Horndon-on-the-Hill may thus represent another of the Essex examples of market settlements established on property of multiple manorial lords, an arrangement that might date back to the time of the posited burh; Horndon's church and a fishery were similarly shared between local land-holders, though where the fishery was located is an unanswered question. The reference to the market court as a portmoot adds further fuel to the arguments in favour of Horndon having been an urban or proto-urban market centre, or perhaps a hundredal market.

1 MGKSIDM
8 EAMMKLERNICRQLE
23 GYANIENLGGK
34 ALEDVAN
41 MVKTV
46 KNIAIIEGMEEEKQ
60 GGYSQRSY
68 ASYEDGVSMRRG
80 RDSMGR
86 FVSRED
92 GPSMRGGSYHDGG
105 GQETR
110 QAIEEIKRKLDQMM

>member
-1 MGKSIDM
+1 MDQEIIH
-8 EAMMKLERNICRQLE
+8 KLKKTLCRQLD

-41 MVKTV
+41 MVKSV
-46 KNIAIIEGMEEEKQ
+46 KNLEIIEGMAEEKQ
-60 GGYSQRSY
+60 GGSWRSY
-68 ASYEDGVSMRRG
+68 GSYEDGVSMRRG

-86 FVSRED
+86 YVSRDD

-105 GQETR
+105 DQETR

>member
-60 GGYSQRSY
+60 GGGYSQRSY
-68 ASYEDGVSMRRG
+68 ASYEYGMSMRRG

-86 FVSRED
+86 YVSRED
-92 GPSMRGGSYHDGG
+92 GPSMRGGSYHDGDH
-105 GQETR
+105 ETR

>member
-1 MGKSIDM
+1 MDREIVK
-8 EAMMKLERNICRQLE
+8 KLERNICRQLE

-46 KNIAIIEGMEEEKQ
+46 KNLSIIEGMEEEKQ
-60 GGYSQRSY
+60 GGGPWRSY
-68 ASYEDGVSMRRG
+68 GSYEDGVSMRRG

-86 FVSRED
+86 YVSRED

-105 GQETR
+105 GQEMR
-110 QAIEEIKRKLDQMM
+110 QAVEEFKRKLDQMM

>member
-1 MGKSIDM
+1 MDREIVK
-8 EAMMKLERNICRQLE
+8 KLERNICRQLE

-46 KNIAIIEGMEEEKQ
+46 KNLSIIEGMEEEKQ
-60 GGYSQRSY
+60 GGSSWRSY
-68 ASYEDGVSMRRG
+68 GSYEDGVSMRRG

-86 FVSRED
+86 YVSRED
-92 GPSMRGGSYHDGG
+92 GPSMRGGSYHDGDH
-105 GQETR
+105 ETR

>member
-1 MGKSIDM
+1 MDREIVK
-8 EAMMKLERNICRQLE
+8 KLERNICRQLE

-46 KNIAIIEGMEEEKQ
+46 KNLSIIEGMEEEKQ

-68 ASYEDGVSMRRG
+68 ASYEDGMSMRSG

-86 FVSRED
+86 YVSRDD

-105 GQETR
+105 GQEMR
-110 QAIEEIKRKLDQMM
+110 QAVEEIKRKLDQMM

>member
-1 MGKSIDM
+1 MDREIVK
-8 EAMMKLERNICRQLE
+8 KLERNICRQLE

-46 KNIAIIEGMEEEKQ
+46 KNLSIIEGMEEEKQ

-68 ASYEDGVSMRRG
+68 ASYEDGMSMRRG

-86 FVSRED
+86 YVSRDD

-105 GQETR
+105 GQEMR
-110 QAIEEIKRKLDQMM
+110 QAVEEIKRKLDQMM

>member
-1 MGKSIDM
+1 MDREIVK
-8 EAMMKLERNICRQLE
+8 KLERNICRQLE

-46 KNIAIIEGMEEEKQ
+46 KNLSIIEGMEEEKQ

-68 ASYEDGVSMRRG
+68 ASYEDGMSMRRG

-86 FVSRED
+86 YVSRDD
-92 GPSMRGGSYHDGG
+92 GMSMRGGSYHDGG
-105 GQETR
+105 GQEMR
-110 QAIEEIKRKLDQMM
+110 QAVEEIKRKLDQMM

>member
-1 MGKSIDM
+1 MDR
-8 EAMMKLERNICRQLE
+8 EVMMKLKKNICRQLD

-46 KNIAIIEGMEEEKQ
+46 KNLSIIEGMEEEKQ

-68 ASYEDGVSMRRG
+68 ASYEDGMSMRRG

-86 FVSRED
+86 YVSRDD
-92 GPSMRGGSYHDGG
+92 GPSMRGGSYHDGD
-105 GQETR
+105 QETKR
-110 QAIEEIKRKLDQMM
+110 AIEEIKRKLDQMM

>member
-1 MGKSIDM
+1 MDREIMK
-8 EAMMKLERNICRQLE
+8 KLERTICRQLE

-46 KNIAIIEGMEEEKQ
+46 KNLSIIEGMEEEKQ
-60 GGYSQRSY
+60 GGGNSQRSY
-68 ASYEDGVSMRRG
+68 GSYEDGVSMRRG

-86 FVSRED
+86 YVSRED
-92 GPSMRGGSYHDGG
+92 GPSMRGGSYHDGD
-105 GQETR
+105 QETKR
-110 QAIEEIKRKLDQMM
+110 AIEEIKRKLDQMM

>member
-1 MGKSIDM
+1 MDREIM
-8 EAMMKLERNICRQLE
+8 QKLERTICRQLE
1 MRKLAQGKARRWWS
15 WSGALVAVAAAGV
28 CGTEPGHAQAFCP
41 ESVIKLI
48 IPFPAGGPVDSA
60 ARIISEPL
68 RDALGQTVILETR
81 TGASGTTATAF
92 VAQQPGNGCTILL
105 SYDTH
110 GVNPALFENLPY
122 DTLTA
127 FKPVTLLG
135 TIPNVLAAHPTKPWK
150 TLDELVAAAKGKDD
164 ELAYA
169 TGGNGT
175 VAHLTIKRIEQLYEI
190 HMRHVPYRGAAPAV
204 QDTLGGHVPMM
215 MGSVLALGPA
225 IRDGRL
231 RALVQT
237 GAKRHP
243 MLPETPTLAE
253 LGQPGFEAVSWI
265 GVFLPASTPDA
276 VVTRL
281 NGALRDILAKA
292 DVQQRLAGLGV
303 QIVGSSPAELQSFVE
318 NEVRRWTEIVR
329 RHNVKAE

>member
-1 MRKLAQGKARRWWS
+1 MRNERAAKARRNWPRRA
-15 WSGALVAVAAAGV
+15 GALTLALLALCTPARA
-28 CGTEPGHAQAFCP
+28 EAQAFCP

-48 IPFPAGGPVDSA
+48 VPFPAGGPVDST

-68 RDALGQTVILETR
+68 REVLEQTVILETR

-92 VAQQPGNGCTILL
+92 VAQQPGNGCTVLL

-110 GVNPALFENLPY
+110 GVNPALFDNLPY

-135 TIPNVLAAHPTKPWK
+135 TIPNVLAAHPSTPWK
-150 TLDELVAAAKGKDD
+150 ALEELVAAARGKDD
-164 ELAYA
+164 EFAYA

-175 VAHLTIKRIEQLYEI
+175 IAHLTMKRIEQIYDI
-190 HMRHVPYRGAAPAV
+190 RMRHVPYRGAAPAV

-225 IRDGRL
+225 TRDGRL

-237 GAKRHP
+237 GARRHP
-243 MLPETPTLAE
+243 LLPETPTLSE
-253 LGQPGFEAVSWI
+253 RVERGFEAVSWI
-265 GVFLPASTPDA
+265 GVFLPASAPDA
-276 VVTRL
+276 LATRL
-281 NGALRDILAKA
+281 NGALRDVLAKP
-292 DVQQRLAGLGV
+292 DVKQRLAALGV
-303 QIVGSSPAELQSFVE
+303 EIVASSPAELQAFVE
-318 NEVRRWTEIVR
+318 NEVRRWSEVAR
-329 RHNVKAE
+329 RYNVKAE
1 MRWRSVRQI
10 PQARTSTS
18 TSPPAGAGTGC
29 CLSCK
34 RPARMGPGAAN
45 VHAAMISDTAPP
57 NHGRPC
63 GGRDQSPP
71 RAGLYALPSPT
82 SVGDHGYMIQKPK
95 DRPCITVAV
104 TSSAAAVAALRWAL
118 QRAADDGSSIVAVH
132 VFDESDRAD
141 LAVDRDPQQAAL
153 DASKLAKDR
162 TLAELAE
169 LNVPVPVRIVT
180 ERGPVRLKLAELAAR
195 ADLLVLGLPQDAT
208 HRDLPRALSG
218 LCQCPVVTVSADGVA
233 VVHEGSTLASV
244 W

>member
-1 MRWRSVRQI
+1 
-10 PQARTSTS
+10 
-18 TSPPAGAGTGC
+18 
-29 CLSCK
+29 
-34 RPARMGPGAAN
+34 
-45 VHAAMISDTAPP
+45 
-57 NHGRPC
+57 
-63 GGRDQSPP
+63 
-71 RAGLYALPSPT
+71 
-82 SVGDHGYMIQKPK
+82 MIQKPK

The Giffard family established itself in England through the person of the lord of Longueville, one of the companions of the Conqueror, and it produced luminaries that included earls of Buckingham, bishops, and chancellors of Henry I and Henry III. If William and Robert were part of that family, it was a cadet branch, whose base seems to have been the manor of Bures: not the Bures on the Suffolk/Essex border (whose market was licensed 1271 by Robert Aguillon), but what is now known as Bowers Gifford, some seven miles north-east of Horndon-on-the-Hill. Nor was William Giffard the man of that name who acquired, ca. 1291, the manor of Barrow (Suff.) from his widowed mother-in-law, along with the market and fair she had licensed there in 1267. He may, however, have been the William Giffard who was sheriff of Norfolk and Suffolk 1270-72. Our William was tenant of Bures/Bowers by 1243, having come into possession through his marriage. He may have acquired the ballivalty of Barstable Hundred at the same time, although by 1245 he was already in such serious arrears of the 20 marks annual farm that special payment arrangements had to be put in place; when, in the following year, the king granted William temporary custody of forfeited lands in Barstable and of Hadleigh castle (just east of Bowers Gifford), built by the powerful Hubert de Burgh who also (1231) licensed the existing market at the nearby village of Hadleigh, it may have been not simply to enhance his holdings in that part of Essex, but also to provide William with improved means to repay his debt – the decaying castle being of less value to William than the rents and other property associated with it. The agreement of 1280 made it clear that Bures – held of the Bigod Earls of Norfolk by an almost nominal service, being the inheritance of Gundreda as daughter and heiress of William Bigod, younger son of Earl Roger II – was exempt from the surrender of Barstable Hundred, even though it lay within that hundred; this manorial independence was apparently what Robert gained from the surrender of Barstable. The need for a settlement might possibly have stemmed from the hundredal investigations of a few years earlier, in which jurors accused William Giffard of using free warren and having built a gallows at Bures without any apparent right for such innovations. But even earlier, in 1267, we hear that Barstable had been taken into the king's hand while William was in prison, awaiting trial (probably for adherence to the Montfortian party), and that he was having a hard time recovering it from the sheriff. Having, through the settlement with the king, protected the family hold on Bowers Gifford, Robert Giffard acquired in 1292 a licence for Friday market and a July fair there (associated with the dedication of the local church); he did not come into his full inheritance until the death of his mother (ca.1300), when we learn that he held of the king, as of the Honour of Rayleigh. However, when Robert died in 1323, he left only one son, John (d. ca.1348), who proved the last of the male line of that branch of the family; in 1329, when securing his hold on the manor of Bowers Gifford, John's designation of heirs, in the event of failure of his progeny, named two men whose family names do not thereafter appear connected with Horndon.